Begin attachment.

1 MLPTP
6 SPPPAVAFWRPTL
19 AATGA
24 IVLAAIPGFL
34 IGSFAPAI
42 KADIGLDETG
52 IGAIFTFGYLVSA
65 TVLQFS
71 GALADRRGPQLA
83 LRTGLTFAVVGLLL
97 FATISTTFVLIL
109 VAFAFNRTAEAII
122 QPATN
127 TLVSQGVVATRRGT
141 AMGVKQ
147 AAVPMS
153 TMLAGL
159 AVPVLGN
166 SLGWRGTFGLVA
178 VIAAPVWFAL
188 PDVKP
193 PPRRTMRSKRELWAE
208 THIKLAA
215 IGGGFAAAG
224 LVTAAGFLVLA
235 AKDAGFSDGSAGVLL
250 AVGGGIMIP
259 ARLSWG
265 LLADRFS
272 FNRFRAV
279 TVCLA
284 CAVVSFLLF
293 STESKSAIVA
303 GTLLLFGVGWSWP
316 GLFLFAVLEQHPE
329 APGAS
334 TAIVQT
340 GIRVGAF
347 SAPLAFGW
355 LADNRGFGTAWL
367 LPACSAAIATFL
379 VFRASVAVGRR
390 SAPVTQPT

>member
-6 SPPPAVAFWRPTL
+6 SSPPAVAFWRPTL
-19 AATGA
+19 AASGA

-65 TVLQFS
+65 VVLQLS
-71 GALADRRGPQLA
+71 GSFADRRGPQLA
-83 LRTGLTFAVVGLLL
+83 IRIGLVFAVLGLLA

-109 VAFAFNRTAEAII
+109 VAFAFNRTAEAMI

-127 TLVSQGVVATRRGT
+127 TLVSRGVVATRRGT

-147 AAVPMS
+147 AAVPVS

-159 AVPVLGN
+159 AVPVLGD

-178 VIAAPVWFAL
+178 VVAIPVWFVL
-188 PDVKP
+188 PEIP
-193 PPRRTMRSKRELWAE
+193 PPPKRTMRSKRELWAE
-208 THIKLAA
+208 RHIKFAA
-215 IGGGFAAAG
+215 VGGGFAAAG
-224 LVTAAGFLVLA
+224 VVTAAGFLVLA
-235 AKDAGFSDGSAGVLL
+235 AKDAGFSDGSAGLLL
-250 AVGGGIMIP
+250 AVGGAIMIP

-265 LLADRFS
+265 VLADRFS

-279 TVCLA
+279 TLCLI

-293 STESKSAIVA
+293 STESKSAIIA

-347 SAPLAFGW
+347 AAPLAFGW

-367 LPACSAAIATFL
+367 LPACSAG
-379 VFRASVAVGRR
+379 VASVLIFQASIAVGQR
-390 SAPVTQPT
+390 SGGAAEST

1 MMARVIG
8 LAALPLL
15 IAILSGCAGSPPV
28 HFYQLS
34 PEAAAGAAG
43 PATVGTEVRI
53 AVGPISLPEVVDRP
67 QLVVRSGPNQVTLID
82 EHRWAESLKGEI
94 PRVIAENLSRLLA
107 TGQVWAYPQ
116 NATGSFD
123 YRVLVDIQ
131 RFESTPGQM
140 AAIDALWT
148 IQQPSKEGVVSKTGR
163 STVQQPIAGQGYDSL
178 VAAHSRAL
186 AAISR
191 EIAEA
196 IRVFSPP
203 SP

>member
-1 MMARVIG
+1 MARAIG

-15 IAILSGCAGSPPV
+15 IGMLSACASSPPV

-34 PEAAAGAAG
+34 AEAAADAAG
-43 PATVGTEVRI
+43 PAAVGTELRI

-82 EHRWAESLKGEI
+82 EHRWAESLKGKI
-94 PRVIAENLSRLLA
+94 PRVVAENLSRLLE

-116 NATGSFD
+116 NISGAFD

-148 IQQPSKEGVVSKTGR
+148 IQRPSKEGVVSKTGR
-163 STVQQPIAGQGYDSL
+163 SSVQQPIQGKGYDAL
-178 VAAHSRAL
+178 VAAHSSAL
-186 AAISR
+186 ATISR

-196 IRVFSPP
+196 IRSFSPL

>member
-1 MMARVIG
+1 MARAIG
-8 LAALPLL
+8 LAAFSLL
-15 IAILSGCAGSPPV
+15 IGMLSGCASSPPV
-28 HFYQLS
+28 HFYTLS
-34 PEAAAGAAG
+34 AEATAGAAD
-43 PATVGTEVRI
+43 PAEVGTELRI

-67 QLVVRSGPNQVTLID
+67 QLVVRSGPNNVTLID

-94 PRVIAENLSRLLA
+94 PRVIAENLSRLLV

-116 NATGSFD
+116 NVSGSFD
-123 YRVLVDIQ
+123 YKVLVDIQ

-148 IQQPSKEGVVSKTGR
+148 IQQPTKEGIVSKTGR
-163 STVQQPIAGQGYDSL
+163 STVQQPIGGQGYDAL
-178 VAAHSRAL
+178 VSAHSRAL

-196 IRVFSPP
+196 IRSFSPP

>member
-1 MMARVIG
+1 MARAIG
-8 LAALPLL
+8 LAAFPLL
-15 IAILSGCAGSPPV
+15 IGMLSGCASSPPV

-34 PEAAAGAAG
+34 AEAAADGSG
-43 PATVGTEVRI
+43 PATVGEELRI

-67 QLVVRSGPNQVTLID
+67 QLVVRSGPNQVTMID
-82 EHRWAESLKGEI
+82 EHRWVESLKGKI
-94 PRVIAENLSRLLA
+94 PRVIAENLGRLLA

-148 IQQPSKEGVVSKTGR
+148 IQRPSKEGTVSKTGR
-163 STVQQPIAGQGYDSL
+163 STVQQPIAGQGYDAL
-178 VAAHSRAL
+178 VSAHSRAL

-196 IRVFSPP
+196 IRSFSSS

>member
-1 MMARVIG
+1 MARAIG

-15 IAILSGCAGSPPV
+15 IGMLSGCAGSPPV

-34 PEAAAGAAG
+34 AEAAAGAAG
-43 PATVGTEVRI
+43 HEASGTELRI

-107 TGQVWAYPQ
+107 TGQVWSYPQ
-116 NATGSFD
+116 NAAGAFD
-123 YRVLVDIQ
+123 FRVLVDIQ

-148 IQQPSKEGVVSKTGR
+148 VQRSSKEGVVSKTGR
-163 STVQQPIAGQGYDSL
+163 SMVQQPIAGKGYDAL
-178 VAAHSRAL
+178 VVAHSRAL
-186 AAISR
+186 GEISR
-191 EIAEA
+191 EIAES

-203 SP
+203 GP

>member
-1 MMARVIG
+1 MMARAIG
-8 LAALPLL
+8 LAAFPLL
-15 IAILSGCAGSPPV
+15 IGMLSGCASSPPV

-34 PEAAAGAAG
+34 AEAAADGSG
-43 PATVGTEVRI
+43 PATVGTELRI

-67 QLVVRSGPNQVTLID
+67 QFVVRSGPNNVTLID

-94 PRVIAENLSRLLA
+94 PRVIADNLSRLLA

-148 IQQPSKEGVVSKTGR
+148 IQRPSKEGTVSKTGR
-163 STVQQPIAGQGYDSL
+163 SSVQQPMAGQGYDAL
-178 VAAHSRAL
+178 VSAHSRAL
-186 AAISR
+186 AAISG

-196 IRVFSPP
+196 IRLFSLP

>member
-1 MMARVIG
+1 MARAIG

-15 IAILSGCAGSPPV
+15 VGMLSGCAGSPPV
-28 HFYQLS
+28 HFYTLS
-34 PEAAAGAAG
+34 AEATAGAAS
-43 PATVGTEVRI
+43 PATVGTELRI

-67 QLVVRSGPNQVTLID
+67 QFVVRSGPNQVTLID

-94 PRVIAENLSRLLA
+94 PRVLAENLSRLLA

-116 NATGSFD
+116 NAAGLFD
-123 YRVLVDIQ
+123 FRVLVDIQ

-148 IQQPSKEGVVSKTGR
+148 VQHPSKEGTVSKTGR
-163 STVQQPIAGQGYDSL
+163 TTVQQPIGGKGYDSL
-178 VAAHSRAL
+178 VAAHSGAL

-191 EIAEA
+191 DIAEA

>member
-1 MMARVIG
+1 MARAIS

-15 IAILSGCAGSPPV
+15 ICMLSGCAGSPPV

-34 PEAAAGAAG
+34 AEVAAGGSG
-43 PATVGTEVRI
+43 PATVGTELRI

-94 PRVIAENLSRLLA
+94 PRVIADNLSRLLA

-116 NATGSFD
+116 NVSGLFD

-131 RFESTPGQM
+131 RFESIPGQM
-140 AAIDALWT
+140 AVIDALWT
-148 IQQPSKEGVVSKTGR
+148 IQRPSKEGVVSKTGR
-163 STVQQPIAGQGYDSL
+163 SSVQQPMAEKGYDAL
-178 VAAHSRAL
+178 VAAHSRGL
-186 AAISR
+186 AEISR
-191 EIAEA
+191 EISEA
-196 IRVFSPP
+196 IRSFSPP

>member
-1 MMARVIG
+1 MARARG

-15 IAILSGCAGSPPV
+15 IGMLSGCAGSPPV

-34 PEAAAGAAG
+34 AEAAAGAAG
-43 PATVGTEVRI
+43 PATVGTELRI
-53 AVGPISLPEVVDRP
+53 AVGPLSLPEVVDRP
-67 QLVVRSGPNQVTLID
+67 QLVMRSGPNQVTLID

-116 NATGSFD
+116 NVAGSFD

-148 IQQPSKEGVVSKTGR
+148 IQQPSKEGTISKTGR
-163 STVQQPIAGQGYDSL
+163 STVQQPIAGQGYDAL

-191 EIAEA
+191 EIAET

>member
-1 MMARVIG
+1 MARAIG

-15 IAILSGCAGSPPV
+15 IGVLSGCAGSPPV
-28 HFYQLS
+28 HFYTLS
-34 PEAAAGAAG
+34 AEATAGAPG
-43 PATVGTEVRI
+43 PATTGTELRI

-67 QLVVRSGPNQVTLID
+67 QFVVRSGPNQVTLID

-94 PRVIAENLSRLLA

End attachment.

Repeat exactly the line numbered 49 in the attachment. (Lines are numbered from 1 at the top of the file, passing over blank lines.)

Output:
-65 TVLQFS